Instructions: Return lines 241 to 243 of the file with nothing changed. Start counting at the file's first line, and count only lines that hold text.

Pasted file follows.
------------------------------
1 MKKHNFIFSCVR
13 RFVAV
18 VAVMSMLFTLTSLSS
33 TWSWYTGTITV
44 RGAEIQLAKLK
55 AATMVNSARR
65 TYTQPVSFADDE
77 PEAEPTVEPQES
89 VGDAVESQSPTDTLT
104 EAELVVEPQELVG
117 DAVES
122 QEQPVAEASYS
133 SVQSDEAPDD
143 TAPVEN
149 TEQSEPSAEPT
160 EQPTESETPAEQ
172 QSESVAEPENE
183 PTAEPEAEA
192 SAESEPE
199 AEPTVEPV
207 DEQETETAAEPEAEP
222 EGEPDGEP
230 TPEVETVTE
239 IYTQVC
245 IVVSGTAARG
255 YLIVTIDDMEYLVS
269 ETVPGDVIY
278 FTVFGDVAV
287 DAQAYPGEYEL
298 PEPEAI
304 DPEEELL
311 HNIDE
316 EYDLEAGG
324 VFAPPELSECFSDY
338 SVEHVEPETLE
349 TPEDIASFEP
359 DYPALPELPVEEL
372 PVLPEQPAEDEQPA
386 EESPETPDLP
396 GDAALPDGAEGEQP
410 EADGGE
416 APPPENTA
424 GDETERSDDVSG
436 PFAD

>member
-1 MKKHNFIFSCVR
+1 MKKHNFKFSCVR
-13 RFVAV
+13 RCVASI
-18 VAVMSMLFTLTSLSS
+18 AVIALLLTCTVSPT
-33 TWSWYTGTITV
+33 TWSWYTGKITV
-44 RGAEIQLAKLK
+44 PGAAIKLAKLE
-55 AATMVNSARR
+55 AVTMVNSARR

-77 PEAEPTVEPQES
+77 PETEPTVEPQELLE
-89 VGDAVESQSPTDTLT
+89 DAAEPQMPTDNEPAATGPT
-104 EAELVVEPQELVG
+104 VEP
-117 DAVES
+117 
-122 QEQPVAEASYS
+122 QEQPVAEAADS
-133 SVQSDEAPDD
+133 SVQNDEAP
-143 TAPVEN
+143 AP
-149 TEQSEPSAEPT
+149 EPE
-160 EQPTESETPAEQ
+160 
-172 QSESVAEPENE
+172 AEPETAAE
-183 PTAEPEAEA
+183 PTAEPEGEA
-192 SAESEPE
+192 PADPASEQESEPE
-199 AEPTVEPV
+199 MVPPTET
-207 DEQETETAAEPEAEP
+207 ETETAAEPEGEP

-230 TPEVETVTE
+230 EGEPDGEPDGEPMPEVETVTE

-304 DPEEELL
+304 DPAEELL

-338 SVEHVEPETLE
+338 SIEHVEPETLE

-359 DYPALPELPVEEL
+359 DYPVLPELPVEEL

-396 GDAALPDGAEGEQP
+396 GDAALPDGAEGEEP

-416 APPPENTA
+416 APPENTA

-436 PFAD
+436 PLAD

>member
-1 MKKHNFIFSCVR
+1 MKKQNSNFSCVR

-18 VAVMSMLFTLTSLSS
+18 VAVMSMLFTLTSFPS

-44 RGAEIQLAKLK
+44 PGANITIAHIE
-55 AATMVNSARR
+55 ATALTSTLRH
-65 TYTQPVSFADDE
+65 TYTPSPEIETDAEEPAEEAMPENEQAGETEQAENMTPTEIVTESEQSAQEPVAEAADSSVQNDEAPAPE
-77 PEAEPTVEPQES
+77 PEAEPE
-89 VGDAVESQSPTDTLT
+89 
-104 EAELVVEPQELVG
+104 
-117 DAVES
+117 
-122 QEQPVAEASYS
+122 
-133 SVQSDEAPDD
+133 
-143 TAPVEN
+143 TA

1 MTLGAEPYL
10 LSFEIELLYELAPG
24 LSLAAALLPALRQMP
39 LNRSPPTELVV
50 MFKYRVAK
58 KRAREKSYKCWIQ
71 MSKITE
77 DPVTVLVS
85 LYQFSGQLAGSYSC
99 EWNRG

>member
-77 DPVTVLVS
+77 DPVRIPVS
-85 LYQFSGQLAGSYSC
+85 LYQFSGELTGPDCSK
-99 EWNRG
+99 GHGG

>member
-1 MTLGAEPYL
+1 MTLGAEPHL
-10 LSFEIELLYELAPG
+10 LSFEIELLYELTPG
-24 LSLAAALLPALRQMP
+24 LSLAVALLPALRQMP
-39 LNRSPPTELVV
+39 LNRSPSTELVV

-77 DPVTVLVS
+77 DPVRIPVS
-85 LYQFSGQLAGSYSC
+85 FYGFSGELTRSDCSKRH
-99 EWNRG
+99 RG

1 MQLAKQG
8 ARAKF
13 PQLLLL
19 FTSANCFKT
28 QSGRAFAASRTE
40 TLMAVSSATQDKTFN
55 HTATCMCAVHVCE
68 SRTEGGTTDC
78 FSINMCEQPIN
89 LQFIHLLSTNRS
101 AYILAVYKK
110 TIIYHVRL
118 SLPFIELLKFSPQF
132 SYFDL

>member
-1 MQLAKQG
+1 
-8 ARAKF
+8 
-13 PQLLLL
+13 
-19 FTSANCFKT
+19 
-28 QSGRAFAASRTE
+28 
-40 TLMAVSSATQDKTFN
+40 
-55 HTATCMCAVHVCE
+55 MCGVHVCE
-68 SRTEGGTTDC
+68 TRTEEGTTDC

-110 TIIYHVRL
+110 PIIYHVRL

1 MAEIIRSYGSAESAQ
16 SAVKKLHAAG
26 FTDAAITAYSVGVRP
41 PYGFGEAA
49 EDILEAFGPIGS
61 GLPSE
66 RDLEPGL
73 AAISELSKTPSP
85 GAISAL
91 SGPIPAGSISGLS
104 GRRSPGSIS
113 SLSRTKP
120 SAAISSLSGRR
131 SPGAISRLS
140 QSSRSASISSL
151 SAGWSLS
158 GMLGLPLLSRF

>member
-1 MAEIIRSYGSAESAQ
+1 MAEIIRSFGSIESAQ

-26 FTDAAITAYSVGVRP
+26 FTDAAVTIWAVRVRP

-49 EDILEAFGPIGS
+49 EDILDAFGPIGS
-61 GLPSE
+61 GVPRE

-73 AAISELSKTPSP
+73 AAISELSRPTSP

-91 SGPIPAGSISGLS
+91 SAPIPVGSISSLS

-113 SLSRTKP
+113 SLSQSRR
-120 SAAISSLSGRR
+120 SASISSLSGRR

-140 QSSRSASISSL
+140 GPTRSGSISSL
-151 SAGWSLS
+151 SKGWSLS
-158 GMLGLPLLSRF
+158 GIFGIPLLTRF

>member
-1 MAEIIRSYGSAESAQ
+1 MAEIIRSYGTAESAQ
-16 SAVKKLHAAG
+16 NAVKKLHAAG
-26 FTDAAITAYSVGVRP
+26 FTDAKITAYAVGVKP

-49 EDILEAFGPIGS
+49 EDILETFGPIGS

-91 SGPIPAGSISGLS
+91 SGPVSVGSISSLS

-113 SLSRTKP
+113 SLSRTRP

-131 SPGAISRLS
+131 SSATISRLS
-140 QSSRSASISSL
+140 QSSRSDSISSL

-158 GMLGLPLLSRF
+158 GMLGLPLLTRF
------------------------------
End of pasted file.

-113 SLSRTKP
+113 SLSRTRP

-131 SPGAISRLS